Biomimetic Peptides

Biomimetics means mimicking biological activity. Biomimetic peptides are short segments of about 3-6 amino acids, that mimic natural biological activities that occur in the skin. Why should we mimic the skin’s natural activities?

Well, there are signals in the skin we are interested in mimicking and causing them to happen artificially. For example, the signal that results in the production of new collagen, hyaluronic acid, and additional skin proteins responsible for firm skin; the signal resulting in moderating the secretion or the effect of inflammation factors; the signal leading to the cessation of acetylcholine secretion from the nerve endings, which leads to disrupted muscle contraction on the sides of the eyes or the forehead (the Botox effect). These various signals are an integral part of the skin’s life, and happen under the influence of signal molecules that are secreted in it. Let’s take a look at an example of signals associated with the skin’s firmness.

As we age, the skin produces less collagen, hyaluronic acid, and proteoglycans (which maintain the skin’s high water content). As a result, the skin loses some of its firmness, elasticity, thickness, and water content. It becomes thinner, saggy, dry, and with a higher tendency to develop wrinkles. All of these changes happen in the dermis – the thick middle layer that is responsible for most of the skin’s aging processes. The main dermis cells are called fibroblasts, and they produce the collagen, elastin, hyaluronic acid, and in fact all of the extracellular matter (the ECM). With age, they work more slowly and less effectively. Can we stimulate them and encourage them to produce these important skin components?


What are peptides?


A peptide is a short sequence of amino acids. Amino acids are the building blocks of proteins. A protein is comprised of tens to hundreds of amino acids. A peptide contains up to 50 amino acids. Peptides in the body function as messengers, as hormones (which are also messengers) and they signal to the cells to perform an action


Cosmetic biomimetic peptides


The peptides that are designed to renew the skin induce the production of collagen, hyaluronic acid and proteoglycans (A main and important component in maintaining skin moisture). They firm the skin, delay the formation of wrinkles, and improve the appearance of fine lines.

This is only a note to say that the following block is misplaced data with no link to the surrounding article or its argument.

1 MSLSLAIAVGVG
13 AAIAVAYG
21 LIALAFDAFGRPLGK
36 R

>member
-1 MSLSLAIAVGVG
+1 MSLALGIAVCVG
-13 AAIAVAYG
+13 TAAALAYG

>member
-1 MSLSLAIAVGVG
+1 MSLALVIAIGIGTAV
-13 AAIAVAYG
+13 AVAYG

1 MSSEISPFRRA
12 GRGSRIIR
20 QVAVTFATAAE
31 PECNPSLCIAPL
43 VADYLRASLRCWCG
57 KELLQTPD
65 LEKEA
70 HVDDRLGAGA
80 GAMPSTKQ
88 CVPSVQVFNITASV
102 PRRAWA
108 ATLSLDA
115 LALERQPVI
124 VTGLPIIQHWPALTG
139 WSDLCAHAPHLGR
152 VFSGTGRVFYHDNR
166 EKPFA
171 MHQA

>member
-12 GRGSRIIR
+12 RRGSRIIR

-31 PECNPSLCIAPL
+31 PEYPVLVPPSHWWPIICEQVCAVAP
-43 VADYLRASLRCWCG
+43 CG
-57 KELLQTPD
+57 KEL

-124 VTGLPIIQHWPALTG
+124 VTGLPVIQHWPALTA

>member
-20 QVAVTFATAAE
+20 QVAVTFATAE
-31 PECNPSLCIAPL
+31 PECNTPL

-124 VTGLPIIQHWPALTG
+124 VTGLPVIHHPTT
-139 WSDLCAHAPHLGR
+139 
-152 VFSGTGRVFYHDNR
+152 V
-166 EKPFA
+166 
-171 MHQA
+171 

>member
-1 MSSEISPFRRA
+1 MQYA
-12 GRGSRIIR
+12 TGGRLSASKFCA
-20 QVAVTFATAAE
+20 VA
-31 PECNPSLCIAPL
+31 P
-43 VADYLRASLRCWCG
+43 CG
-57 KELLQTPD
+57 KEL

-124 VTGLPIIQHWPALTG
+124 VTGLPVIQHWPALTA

Some peptides were designed to mimic the Botox effect – to prevent the release of acetylcholine into the synapse between the nerve and the muscle, thus helping to minimize expression lines. Two representatives from this family are Argireline (on the package: Acetyl hexapeptide) and SNAP-8.

Another peptide from the firming family is Chronoline, and it works on the dermal-epidermal junction.   The contact between the epidermis and the dermis is characterized by a wavy structure. With age, the number of waves (rete pegs, or ridges)  and their depth decreases and the structure becomes flatter.  This reduces the contact area between the epidermis and the dermis, and minimizes the supply of oxygen and nutrients, the ability to clear waste to the bloodstream, to effectively treat infections, and also decreases the skin’s mechanical strength. One of the reasons for the flattening of the rete fidges  is a decrease in the quantity and quality of proteins that characterize this junction, among them collagen type 7, collagen type 4 and others.  The peptide ChroNOline boosts the production of two special proteins (one of them is collagen-7) responsible for the tight contact between the dermis and the epidermis.

Additional biominetic peptides are designed to sooth irritated skin, treat acne, treat hyperpigmentation, Compensation for the decrease in the secretion of estrogenic hormones during menopause and postmenopause..

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